Vita Bee Health Global Honeybee Health Experts

Never take your eye off an observation hive!

I’m learning very quickly that you cannot keep too close an eye on bees in an observation hive. Yesterday an increasing roar from the hive alerted me that something was most definitely amiss.

Regular blog readers may remember that as the nectar flow was drawing to a close, the observation hive was beginning to get rather too full of honey, so with a few little incidents, I replaced the super frames.

The entrance tube is clear again.

I gave the bees some sugar feedwhich they eagerly consumed and I thought all would be well. I went away over the long holiday weekend and returned to discover that the bees were sluggish and a handful had died. Obviously the nectar flow had dried up completely and the sugar feed hadn’t been enough, so I hurriedly gave them more and they rapidly returned to a healthy buzzing state.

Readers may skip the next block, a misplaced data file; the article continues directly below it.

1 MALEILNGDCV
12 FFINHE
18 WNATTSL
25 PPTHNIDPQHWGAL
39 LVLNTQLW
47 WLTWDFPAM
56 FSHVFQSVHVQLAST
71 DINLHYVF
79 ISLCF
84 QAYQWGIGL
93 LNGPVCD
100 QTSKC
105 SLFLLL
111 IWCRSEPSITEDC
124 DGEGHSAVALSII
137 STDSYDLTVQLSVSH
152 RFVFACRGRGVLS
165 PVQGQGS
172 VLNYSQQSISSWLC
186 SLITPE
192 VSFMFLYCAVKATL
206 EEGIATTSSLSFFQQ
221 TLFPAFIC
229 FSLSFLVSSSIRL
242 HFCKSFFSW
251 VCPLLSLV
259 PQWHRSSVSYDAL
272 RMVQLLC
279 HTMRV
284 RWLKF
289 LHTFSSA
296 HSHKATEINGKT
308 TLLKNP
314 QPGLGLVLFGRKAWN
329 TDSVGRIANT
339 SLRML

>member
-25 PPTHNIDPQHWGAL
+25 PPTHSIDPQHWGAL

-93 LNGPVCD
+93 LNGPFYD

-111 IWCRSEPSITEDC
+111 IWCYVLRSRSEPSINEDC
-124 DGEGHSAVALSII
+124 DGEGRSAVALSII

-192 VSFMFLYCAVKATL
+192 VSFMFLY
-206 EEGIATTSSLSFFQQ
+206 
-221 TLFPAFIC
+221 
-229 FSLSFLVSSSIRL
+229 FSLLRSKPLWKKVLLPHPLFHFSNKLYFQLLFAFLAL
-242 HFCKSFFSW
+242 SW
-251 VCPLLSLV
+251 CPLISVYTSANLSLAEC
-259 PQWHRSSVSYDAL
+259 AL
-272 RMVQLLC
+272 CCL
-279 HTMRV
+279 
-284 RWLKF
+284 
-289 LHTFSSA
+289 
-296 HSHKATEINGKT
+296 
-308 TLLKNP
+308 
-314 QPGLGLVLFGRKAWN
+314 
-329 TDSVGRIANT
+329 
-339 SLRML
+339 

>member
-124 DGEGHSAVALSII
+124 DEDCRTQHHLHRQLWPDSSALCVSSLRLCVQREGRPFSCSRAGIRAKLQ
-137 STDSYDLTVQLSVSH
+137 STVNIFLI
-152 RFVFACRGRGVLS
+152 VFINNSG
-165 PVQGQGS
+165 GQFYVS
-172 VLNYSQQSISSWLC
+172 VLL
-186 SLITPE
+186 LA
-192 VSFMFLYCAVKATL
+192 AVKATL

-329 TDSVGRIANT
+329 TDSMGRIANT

Then yesterday as the day warmed up, the bees started to roar and that roar increased as the day grew warmer. I noticed that they were racing around the hive, but that none were leaving or entering via the tube. Obviously it was blocked! The dead bees they had been removing had become stuck in the bend of the tube and blocked it!

So it was time to empty and clean the observation hive once again (performed with rather more skill having learned from the  previous attempt, I might add!).

The bees recovered quickly and all is well again, but I have learnt a very sharp lesson: in a colony as small as in an observation hive, the food supply can change with remarkable speed.

Turlough, Vita’s Guest Beekeeper Blogger



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